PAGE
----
Hollmark bulk softness model

The Hollmark bulk softness model was based on the foundation that bulk softness was not reliably found using bending stiffness as a parameter. Instead, the thickness should be used for determining bulk softness. A stress-strain curve from Young’s modulus is used for the tensile stiffness measurement in Hollmark’s model. This model also emphasizes that although bulk and surface softness are different components of softness, they should not be separated because they are dependent on one another (Ko et al. 2018)

P&G softness model

Another softness measurement model by Procter & Gamble was designed to determine bulk and surface softness. In this model, bulk softness was measured by bulk flexibility (a slope on the load-elongation curve from tensile testing), and the test was regarded as reliable. The surface softness was found to be related to the surface friction, found by using the FB4 surface tester unit of a mechanical testing system by Kawabata. Surface friction is the “mean deviation from the average friction coefficient” and was used in the P&G model as the main surface softness indicator (Ko et al. 2018). Georgia Pacific also created a similar model, which verified the results from the P&G model. This type of model may be sufficient for determining an overall softness measurement because it measures both bulk and surface softness.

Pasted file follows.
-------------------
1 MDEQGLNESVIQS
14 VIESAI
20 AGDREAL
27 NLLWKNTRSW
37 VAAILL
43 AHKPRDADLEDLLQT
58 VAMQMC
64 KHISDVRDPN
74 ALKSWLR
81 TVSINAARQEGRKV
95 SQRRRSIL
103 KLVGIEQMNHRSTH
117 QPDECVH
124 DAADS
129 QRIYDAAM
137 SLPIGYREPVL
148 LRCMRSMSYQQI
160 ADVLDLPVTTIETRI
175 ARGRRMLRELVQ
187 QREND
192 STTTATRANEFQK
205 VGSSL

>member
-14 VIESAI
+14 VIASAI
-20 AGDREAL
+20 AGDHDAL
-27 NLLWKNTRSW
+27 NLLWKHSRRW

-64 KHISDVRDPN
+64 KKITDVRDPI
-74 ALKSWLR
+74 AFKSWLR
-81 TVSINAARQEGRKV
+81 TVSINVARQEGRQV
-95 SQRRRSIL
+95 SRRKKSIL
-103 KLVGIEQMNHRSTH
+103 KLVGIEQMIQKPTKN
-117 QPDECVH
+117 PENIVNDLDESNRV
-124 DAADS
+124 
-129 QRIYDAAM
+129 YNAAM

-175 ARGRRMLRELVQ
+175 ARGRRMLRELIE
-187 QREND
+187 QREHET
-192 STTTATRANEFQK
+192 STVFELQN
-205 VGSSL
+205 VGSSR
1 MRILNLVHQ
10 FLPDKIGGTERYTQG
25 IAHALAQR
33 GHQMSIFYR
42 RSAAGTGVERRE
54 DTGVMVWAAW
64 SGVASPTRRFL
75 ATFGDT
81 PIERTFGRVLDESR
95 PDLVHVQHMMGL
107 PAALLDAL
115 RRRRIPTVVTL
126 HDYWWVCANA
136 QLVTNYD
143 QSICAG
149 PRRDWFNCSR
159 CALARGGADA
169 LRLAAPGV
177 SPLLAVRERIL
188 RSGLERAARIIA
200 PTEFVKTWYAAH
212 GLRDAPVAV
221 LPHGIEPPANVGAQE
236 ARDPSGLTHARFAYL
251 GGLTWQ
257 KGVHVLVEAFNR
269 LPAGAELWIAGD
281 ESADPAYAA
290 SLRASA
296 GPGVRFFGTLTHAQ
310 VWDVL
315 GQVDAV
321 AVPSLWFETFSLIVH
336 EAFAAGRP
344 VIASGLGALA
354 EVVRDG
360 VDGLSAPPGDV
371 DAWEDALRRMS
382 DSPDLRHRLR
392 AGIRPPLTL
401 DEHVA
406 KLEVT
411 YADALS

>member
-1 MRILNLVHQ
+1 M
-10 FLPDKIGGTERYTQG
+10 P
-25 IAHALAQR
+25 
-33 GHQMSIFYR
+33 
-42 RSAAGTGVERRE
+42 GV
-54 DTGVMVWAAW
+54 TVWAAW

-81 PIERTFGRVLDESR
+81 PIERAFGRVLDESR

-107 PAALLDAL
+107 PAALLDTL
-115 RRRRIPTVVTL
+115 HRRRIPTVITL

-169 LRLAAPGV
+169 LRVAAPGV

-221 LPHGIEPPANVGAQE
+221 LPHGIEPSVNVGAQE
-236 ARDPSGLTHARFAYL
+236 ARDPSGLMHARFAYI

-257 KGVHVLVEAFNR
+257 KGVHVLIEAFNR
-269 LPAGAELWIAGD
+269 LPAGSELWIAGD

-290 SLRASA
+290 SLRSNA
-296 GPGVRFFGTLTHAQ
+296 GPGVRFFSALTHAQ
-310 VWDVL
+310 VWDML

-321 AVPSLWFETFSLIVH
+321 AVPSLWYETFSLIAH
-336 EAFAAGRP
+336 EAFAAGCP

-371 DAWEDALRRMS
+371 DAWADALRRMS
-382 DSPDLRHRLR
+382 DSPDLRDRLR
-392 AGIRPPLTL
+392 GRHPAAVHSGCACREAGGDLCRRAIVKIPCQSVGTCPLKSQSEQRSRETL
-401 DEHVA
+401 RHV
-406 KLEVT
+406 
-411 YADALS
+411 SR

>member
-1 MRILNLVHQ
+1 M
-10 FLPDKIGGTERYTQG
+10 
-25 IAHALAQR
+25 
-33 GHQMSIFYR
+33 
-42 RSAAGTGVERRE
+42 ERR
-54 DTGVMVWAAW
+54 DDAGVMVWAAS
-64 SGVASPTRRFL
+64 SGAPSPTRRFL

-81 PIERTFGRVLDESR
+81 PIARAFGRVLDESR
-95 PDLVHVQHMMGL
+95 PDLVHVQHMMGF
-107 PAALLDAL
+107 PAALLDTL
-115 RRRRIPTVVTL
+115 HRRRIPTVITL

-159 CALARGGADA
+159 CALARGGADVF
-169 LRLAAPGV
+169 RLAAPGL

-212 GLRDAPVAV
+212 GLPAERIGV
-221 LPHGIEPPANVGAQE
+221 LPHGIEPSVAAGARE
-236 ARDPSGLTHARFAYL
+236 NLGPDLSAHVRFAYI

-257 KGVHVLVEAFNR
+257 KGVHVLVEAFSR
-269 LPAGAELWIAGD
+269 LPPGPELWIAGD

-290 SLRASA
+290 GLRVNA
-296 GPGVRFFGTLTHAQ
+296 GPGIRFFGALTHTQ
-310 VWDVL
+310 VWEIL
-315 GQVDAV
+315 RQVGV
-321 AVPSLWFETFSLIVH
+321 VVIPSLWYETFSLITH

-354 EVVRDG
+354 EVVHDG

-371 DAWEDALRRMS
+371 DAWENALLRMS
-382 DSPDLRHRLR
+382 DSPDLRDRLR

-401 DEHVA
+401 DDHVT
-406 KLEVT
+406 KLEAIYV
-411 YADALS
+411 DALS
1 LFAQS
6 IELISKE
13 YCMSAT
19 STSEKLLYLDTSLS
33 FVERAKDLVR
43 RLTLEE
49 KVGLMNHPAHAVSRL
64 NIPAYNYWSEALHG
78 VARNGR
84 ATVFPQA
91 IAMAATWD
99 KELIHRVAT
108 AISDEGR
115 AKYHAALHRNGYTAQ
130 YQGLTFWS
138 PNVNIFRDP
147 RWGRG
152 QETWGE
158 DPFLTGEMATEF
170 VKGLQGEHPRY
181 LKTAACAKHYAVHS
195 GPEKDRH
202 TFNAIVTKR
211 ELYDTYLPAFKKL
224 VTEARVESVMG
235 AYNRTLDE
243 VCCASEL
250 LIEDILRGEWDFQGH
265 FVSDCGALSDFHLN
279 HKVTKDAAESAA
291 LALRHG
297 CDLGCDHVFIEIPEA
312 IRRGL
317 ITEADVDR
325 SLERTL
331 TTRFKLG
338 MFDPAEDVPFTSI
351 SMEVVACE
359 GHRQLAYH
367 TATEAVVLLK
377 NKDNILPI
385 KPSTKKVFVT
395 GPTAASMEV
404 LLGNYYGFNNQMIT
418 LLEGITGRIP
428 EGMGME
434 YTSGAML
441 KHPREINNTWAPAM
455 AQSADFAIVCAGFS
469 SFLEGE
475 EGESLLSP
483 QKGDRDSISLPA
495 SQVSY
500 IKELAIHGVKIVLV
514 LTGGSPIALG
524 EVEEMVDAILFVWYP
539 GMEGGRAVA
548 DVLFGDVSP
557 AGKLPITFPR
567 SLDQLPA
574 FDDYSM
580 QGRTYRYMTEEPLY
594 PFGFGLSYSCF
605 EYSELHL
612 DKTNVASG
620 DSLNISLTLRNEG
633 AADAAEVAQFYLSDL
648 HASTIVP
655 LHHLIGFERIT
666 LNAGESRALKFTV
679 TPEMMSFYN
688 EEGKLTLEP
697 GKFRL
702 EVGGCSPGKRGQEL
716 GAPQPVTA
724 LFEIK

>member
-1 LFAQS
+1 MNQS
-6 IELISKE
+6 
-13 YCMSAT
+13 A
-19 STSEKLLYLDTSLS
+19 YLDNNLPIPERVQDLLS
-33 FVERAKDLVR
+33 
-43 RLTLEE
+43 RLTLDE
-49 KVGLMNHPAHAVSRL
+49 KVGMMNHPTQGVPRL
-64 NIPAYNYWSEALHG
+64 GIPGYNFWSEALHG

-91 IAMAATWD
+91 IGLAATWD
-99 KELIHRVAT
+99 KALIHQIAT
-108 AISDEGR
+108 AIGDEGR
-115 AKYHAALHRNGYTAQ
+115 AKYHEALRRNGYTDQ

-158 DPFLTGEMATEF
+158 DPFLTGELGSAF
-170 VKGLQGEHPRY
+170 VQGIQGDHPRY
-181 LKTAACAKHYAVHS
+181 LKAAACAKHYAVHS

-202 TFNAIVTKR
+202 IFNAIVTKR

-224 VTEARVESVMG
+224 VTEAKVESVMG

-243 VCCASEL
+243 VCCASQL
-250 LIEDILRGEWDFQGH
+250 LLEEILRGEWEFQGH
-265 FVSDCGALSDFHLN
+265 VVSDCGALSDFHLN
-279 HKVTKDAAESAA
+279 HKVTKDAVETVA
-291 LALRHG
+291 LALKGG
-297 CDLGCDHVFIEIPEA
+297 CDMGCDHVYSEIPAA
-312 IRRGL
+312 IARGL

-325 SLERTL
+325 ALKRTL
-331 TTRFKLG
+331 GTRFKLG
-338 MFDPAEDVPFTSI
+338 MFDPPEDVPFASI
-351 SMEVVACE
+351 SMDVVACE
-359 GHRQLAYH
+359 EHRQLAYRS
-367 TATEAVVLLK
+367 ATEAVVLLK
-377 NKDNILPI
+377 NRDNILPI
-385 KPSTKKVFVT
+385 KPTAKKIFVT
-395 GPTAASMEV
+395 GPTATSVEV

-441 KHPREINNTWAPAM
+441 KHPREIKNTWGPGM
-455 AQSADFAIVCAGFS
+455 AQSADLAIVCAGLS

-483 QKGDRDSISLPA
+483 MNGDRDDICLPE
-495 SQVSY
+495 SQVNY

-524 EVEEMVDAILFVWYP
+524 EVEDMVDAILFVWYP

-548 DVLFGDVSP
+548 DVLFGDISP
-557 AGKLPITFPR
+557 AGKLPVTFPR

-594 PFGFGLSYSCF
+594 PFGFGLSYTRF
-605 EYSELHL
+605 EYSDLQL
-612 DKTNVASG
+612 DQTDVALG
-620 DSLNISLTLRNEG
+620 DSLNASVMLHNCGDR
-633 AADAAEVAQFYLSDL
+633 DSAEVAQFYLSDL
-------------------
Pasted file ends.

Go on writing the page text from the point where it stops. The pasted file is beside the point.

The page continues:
Kimberly-Clark softness model

Kimberly-Clark’s softness model claimed that bulk softness could be measured from the bulk stiffness measurement in a tensile test. The surface softness can be sufficiently measured using the surface friction component (Ko et al. 2018). Hence, any of these models may quantify softness more holistically if softness is defined as a combination of bulk and surface softness. The three major global tissue manufacturers of P&G, G-P, and K-C use similar methods in determining the bulk stiffness and the surface friction.

Ultrasound for out-of-plane properties

A method developed by Pan et al. (1989) uses ultrasonic testing, caliper, and basis weight. This study found that the parameters measured correlated well with the panel softness for the limited sample set tested. There were only seven samples characterized, and each was a two-ply sample that was split. Additional work would need to be done to determine whether this method is more widely applicable to hygienic papers, including toweling and tissues made with advice technologies such as through-air drying.

Sled method

The surface friction, creping ratio, and time of service for the creping blade are used in an algorithm developed by Kuo and Cheng (2000) to predict the softness. This method combines both materials properties and operational parameters. It may be most useful in a mill setting, but it does not consider other factors affecting softness, such as converting. The researchers determined that softness increased with the creping ratio and decreased with the time of the creping blade service.

N-SPT algorithms / models

The surface and bulk softness for the N-SPT method was parsed using an algorithm developed by Ko et al. (2017). Three parameters were measured and then correlated with the softness. These parameters were tensile stiffness, surface roughness, coefficient of friction. Using the concept of surface and bulk softness, each of these factors were found to be independent in the research.